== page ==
Fictions and Polemics

C. M. Naim. Ambiguities of Heritage: Fictions and Polemics. Karachi: City Press, 1999. 213 pp. Rs. 225/-. ISBN 969-8380-19-1.

For a good forty years Professor C.M. Naim of the University of Chicago has led the field of Urdu literature and Indo-Muslim culture in North America.

In the United States, Urdu studies has been an under-developed field. There are many reasons for this. In part it is due to perceptions of the difficulty of its script (in comparison with Nagari and the Roman scripts). In addition, South Asian studies as an academic field grew either out of classical Orientalism -- which tended to favor Sanskrit and "Hindu-Buddhist" studies -- or on Cold War security studies which looked to political science and electoral politics and tended to give short shrift to language, literature and the study of the arts in general. Indo-Muslim culture, not fitting neatly into either of these two foci, was routinely under-represented.

When C.M. Naim began to teach at the University of Chicago in the 1960s this began to change. By this time a generation or two of historians and social scientists had been trained in Urdu as well as their major disciplines, and Muslim South Asia had begun to represent an attractive area of research. Prof. Naim, in addition to his pedagogy, contributed to the volume of literary texts available for study at all levels of language training. This included basic primers, readers, and translations of numerous canonical Urdu poets, both classical and modern, reformist literature from the late 19th and early 20th centuries, prose by Qurratulain Hyder and others, and, last year, an annotated translation of the autobiographical Zikr-i Mir (OUP Delhi 1999) of the great 18th century poet Mir Taqi Mir. In his time Naim has also championed lesser-known but up-and-coming poets such as Parveen Shakir and Ifti Nasim. All this aside, some would say that Naim's most enduring legacy is the Annual of Urdu Studies, North America's sole academic journal for Urdu. Naim founded and edited Urdu Studies, stewarding it through seven issues and establishing it as a reputable publishing venue. (Md. Umar Memon brought out the 2-volume 15th issue in April 2000 from Madison, Wisconsin, the journal's home for the past decade.)

Such a range of contributions to a beleaguered field tempts me to acknowledge C.M. Naim as Urdu Studies' "sole giant" in North America, casting a long, broad shadow over the rest of us. Ambiguities of Heritage represents a concise summary of his "eclectic, perhaps seemingly eccentric" career, to borrow the author's own words from the introduction.

The volume contains five short "fictions" and eighteen "polemics," but these categories are somewhat misleading. A couple of the "fictions" do not read so very differently from some of the reflections labeled "polemic;" and the polemics -- many of which have appeared over the years in a variety of journals -- cover an array of topics and formats, from scholarly essays to sketches of personal reminiscence to reviews of books and cultural events. An example of this genre-blurring is "Two Days," which is about the events of August 15, 1947 and January 30, 1948, narrated from the point of view of a Muslim schoolboy in U.P. The piece reads like a short story and conveys the emotional impact of fiction. Indeed, each fiction, as the author explains, was composed as part of a process of working through myriad issues surrounding the responsibilities of the public and private identities he embraced as an academic immigrant to the United States in the early 1960s.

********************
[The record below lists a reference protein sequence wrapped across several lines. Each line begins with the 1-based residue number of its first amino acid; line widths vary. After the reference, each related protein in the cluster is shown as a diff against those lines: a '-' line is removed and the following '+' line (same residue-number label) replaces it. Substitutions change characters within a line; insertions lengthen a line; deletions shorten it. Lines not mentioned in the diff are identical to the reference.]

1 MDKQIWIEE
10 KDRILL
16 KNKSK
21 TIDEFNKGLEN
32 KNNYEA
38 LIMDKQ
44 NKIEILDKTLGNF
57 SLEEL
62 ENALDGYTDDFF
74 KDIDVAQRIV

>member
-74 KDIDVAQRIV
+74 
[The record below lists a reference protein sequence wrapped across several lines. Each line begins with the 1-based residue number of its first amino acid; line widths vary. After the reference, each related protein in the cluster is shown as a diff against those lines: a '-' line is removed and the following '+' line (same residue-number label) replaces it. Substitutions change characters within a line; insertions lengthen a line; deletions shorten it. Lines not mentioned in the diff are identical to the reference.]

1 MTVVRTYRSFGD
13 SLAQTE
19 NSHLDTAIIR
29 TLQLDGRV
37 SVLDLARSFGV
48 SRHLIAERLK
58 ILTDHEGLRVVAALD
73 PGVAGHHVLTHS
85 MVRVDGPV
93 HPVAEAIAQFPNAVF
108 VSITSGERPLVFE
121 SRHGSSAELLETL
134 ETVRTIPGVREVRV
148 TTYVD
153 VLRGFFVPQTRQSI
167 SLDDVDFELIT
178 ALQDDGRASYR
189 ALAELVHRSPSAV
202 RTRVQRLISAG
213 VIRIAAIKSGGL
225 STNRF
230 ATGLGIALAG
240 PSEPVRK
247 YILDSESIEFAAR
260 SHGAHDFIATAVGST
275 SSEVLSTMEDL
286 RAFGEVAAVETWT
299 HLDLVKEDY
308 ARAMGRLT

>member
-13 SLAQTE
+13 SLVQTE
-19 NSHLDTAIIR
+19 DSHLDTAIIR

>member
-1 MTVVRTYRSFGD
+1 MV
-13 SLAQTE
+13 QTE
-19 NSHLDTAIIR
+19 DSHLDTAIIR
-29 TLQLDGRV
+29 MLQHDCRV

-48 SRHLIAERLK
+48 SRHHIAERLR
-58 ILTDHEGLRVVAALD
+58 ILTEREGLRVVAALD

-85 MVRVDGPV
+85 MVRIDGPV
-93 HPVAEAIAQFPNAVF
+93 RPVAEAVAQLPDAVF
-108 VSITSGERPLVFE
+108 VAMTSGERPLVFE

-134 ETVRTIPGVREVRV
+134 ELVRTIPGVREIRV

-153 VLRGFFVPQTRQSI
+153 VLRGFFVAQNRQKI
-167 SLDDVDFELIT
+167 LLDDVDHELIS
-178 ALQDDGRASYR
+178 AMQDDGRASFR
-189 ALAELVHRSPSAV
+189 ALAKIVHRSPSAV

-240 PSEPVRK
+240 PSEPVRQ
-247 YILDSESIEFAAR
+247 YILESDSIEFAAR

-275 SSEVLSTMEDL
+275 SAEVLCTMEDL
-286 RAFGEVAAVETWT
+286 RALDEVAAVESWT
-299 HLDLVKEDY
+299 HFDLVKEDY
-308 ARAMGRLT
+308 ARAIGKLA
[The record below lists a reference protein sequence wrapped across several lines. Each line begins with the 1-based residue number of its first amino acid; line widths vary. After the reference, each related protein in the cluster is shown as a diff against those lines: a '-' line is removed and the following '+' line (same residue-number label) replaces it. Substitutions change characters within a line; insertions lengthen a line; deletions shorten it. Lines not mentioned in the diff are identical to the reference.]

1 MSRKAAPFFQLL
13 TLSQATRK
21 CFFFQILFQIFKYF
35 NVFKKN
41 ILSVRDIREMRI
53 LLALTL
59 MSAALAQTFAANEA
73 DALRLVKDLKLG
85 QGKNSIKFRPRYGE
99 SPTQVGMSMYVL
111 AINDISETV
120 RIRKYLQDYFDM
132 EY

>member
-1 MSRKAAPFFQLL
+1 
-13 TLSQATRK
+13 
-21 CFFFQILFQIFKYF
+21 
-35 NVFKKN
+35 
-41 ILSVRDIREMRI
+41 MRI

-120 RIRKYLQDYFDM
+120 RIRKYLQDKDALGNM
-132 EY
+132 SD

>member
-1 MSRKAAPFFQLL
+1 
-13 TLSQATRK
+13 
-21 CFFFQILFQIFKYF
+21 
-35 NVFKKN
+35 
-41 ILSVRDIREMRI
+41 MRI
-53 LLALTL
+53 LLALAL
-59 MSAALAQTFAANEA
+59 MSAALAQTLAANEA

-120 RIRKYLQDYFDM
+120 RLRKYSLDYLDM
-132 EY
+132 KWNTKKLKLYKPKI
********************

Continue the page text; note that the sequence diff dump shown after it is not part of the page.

Long an admirer of Professor Naim, I have come to respect him all the more for his polemical pieces. He brings to his writing both the erudition that so often characterizes a birth and upbringing in the pre-Independence Indo-Muslim aristocratic milieu, and a relentlessly open-eyed, analytical critique of the politics of Muslim identity in postcolonial South Asia as it has been constructed by Muslims, their Others and by state policies. He offers useful insight into where and how one seeks to find the path of integrity through the minefield of being an Indian Muslim. The course plotted by these polemics adheres rigorously to secular and democratic values as the basis from which to understand the overlapping histories of South Asian nation states and their remarkable diasporas. "Minority Rights or Human Rights?" discusses the Shah Bano case not only in terms of the Indian polity but also in the larger context of a world community, the Universal Declaration of Human Rights, and the vexed issue of how to protect minorities and individual rights simultaneously. It is particularly gratifying to see documented Naim's consistent choices against the adoption of an ahistorical religious identity in lieu of an integrative ethnic identity. He demonstrates the stakes that Indian Muslims, as South Asians, have in Pakistan and Bangladesh. All of these countries are grappling with similar issues as post-colonial nation states, especially how to achieve a balance in rights, whether Muslims represent the majority or the minority population. Moreover, the implications of these ruminations are far-reaching: the essay on Iqbal, Jinnah and Pakistan kept bringing to my mind what the logical end might be of the Quebecois claim to have inscribed in the Canadian constitution the acknowledged status of a "distinct society."